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Jack Valentine gives his predictions for the season ahead

As the 2008 British Superbike season draws ever nearer, Rizla Suzuki team boss Jack Valentine shares his opinions on the year to come…

Are you excited at the prospect of the first race with your new team?

Absolutely. We've got a pretty intensive test period, which is going extremely well, but you never know what to expect from the opposition. We're looking forward to the Easter test at Snetterton, which will be our first opportunity to check our progress against all the other teams.


What are your ambitions for the 2008 season?

Obviously to be in contention for the championship. I think that we have an excellent chance with Tom Sykes. As for Atsushi, he's going to get stronger and stronger as the season progresses and he gets to know the tracks.


Testing appears to be going well at the moment. What do you think the bike's strengths will be in the coming season?

I think our strength comes from improving on a reasonably good set-up from last year. We've had the guys working on attention to detail - a key phrase in the team. As for specific improvements, we've put on factory Showa suspension parts, the same as those used in the American series. We've already got a great engine, but the new lighter spec engine is racking up the kilometres in testing and is looking really good. We are hoping to be up there with the likes of Ducati and Honda. I already know the strengths of Kawasaki and Yamaha from my previous roles and think that we can be really competitive.


Are you happy with the rider line-up?

I'm very happy with the riders we have. It's a nice blend - the rookie of the year for 2007 in Tom Sykes, then the Japanese Superbike champion Atsushi Watanebe, who will be great for factory relations.


Who do you think will be your closest rival in the paddock this season?

The usual crew - I expect the Airwaves Ducati and HM Plant Honda teams to be up there with us.


What are the most important lessons you've learnt from your vast experience in the industry that you can put into practice with Rizla Suzuki?

I've always gone racing to win. Last time around with Foggy Petronas we knew we didn't have a realistic chance of winning. That was the hardest project I've ever been involved in as it is difficult to motivate people when there is little chance of actually winning. The problem was with the reliability of the bike. I want to take those motivational skills to Rizla Suzuki where we have a real chance of achieving success.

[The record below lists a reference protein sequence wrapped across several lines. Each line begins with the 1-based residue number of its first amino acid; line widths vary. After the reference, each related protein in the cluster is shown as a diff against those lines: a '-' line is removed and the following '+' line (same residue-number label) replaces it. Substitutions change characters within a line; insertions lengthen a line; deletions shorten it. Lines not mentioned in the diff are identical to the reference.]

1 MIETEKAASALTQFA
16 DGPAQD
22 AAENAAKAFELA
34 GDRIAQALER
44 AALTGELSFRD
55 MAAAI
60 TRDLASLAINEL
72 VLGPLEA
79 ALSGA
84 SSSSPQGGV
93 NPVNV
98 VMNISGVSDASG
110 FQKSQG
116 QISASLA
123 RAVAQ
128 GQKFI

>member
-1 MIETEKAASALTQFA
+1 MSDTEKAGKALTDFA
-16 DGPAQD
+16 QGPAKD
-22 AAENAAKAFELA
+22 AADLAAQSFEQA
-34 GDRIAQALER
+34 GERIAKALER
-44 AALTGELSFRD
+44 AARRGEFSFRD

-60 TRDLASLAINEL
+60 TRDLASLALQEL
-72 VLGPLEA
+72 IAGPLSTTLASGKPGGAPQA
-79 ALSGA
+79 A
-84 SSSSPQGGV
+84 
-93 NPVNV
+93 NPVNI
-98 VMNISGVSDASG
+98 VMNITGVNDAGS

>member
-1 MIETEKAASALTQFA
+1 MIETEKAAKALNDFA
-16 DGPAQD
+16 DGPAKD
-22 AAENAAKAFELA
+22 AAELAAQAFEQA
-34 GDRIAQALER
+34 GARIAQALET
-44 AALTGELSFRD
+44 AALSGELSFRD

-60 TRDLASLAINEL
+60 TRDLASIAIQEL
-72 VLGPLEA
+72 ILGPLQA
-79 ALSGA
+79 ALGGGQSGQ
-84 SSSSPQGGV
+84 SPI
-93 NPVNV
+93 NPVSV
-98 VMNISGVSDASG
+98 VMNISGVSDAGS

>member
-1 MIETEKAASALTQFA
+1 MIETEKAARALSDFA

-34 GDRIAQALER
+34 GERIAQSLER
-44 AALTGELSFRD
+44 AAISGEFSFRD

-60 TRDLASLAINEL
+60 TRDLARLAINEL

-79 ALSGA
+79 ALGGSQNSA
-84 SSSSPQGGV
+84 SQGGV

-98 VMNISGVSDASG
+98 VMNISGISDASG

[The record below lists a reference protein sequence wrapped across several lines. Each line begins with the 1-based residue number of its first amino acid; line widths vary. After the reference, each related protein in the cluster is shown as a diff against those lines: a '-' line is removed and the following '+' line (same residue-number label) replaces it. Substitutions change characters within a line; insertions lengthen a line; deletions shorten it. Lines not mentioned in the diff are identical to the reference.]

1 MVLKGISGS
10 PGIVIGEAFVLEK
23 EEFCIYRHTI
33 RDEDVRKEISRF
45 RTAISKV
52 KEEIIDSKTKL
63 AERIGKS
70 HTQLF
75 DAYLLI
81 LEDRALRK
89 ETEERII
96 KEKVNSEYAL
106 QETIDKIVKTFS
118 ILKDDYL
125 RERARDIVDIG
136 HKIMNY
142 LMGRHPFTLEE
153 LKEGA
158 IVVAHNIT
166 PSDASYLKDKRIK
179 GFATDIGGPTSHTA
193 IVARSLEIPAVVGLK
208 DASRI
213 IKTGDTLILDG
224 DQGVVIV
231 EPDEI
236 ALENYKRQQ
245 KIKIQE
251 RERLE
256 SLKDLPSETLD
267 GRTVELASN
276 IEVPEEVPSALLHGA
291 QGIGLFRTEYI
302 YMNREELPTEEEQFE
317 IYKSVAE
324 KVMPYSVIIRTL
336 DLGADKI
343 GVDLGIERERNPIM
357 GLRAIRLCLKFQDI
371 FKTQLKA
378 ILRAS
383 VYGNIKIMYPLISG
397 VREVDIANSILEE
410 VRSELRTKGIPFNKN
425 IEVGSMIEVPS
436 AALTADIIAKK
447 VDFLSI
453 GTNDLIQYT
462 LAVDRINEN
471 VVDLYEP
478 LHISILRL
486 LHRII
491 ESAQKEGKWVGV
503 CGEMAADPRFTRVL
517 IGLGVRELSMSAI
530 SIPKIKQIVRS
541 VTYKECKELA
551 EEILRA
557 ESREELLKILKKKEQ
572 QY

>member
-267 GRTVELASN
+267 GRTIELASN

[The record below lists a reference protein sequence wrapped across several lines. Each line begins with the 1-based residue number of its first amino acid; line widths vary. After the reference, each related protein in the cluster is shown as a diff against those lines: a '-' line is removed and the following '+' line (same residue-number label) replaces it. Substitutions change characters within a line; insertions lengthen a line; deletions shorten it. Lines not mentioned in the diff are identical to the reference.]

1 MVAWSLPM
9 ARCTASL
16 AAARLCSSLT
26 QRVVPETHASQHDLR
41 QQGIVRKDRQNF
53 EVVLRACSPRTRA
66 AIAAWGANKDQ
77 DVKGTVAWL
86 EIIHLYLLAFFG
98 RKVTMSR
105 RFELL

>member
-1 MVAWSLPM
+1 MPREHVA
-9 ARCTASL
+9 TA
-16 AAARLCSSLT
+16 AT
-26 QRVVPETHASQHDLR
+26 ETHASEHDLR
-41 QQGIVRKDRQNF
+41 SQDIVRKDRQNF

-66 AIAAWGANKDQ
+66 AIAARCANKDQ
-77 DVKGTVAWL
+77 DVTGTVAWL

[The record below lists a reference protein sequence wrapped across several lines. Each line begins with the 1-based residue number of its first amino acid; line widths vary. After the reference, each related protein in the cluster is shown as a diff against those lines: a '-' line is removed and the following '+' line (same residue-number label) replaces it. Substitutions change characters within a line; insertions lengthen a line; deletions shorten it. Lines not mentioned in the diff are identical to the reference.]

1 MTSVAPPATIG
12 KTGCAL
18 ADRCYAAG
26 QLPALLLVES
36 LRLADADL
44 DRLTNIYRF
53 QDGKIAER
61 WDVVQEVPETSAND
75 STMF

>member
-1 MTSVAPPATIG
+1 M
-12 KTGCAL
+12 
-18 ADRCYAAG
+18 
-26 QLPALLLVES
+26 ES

You've said in the past that you enjoy a 'hands on' style of team management. Will your role with Rizla Suzuki allow that?

When I say 'hands on' it's not necessarily getting my hands dirty working on the bikes! What I mean is that from my experience in the industry I understand how a race team operates and how they blend with the retail outfit. Also, when I think something isn't going as it should I'll do my best to get it sorted myself.


What changes have you made in the short time you've been with the team?

I'd like to think I've given them direction and something to work towards, but most importantly a passion and a motivation to go out there and win races consistently.

 

Do you think the single tyre rule will be beneficial or detrimental to BSB?

It's not going to be a big deal. We've already matched the Dunlop times we had in testing in November. The Dunlops were very good tyres and probably just had the edge over Pirelli in terms of grip. I don't think the new tyre rule will affect the outcome as it'll still be the top teams competing for the serious points. I also don't think you'll get moaning from the teams in the middle of the field, it'll be a level playing field and the teams that will benefit are the ones that have the best set-up for Pirelli tyres.


What's the least enjoyable aspect of the off season?

It's always busy, but there's always time for a round of golf! In all seriousness, it's a different business in the off season. The day is filled with tasks like sorting leathers out, the team gear, the trucks, pit boards, booking hotels. It's not my idea of a fun job, but it's just as important as making the bikes go quickly. Throughout the off season you are just looking forward to going racing again.